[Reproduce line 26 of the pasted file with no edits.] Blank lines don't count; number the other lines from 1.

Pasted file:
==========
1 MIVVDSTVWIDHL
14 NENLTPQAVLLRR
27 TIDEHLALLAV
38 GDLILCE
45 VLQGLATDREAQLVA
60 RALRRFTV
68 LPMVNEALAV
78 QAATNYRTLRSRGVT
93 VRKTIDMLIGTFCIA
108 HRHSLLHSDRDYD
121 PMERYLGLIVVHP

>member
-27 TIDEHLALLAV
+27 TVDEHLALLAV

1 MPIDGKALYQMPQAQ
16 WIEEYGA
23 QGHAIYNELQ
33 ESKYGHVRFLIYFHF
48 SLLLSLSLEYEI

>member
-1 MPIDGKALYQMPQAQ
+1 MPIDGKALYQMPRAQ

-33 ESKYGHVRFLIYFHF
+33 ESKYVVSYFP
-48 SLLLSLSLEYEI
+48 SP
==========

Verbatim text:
+48 SP